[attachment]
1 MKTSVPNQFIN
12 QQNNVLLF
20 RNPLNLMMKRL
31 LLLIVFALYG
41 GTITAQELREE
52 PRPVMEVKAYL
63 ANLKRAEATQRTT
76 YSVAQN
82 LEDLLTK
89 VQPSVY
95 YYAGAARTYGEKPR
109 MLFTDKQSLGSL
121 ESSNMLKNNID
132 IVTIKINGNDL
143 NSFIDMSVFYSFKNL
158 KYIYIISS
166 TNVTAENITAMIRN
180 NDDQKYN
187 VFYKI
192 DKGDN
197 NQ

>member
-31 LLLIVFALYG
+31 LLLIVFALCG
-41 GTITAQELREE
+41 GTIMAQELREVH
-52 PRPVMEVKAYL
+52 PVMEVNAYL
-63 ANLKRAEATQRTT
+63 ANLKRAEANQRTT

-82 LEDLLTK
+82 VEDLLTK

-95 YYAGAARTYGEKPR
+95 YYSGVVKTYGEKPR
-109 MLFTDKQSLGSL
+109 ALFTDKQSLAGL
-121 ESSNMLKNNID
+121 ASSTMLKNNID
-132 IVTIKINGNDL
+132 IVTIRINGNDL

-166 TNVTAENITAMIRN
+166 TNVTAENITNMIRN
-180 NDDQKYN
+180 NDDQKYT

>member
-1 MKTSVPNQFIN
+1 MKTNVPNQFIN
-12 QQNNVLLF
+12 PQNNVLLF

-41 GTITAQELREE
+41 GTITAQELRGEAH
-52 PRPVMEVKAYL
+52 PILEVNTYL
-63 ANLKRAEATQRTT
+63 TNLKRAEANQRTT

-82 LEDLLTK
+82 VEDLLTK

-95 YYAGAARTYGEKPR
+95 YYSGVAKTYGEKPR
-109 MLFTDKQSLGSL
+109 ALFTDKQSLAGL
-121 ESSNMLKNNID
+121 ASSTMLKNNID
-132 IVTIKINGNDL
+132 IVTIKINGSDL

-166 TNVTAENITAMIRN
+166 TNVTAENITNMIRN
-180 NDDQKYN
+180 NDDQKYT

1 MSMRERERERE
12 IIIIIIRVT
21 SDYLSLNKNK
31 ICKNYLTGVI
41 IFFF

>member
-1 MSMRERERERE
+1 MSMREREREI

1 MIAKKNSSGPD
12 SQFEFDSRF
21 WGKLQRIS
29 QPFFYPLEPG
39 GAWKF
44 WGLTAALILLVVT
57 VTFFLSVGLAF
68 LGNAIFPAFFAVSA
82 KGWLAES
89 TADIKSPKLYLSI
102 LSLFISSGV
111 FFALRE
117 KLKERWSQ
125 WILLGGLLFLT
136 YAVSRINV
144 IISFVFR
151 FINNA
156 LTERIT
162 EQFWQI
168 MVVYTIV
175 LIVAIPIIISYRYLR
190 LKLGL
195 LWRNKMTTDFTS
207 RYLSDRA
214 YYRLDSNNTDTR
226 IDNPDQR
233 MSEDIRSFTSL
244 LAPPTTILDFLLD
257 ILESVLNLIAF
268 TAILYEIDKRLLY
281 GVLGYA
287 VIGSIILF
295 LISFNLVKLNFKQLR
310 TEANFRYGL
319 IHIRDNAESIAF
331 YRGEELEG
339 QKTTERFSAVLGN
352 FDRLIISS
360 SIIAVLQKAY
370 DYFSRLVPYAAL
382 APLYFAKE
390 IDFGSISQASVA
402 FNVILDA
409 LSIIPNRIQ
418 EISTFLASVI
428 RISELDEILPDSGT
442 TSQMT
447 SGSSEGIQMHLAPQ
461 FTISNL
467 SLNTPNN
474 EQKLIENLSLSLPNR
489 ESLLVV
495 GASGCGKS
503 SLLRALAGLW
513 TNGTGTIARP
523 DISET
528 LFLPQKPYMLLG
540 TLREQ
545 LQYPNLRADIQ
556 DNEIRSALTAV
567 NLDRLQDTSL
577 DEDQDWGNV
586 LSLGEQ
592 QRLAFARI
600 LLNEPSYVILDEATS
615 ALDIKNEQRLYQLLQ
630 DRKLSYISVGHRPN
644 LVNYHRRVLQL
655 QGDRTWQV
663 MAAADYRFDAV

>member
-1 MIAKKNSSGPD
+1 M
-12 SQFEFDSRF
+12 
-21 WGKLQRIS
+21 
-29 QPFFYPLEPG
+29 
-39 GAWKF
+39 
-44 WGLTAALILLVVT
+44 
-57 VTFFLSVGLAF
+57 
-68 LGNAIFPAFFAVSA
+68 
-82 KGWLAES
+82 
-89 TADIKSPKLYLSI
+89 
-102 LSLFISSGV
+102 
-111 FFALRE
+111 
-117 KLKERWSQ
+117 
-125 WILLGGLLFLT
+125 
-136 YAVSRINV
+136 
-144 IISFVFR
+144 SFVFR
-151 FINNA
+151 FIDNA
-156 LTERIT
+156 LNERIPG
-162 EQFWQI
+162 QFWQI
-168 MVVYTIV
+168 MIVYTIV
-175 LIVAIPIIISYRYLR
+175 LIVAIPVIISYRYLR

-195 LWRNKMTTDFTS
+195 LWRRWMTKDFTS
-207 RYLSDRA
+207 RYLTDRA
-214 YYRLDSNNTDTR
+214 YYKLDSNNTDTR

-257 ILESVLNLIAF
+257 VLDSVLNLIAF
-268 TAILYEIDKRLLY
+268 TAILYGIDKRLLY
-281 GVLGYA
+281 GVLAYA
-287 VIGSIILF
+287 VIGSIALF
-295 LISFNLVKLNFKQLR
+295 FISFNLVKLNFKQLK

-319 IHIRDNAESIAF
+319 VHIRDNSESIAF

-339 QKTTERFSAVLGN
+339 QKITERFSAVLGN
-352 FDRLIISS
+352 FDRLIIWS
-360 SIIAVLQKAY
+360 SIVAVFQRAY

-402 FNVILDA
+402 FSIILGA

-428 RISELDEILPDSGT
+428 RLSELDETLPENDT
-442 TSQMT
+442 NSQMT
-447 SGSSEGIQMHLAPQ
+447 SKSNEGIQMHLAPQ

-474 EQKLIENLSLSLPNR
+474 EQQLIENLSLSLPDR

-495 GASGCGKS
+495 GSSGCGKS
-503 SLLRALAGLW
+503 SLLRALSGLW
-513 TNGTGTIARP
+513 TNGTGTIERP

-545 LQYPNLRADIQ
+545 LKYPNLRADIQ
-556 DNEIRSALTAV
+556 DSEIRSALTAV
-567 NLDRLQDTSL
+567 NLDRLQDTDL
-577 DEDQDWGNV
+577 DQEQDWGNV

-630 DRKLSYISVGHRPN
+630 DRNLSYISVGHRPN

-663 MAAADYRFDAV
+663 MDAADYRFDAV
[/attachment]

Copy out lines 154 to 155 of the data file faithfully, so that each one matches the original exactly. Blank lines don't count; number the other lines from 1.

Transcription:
+21 
-29 QPFFYPLEPG